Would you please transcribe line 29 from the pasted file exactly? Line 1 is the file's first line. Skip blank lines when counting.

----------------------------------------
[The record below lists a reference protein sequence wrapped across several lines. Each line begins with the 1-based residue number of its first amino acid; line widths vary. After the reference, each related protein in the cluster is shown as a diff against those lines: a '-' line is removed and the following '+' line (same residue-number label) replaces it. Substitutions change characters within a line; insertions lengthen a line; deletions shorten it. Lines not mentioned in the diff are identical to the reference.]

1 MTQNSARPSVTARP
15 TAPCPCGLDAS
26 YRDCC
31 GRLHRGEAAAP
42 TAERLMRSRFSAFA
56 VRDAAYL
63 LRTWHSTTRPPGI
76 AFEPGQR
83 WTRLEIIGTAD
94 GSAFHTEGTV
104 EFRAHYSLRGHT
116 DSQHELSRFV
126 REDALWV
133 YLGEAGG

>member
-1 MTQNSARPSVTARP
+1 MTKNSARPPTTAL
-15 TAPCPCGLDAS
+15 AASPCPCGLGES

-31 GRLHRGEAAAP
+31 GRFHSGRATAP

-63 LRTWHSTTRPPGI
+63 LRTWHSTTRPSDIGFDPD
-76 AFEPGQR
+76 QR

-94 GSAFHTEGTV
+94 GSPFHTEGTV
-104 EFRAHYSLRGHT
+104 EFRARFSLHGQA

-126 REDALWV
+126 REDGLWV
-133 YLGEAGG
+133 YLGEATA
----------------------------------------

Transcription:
-104 EFRAHYSLRGHT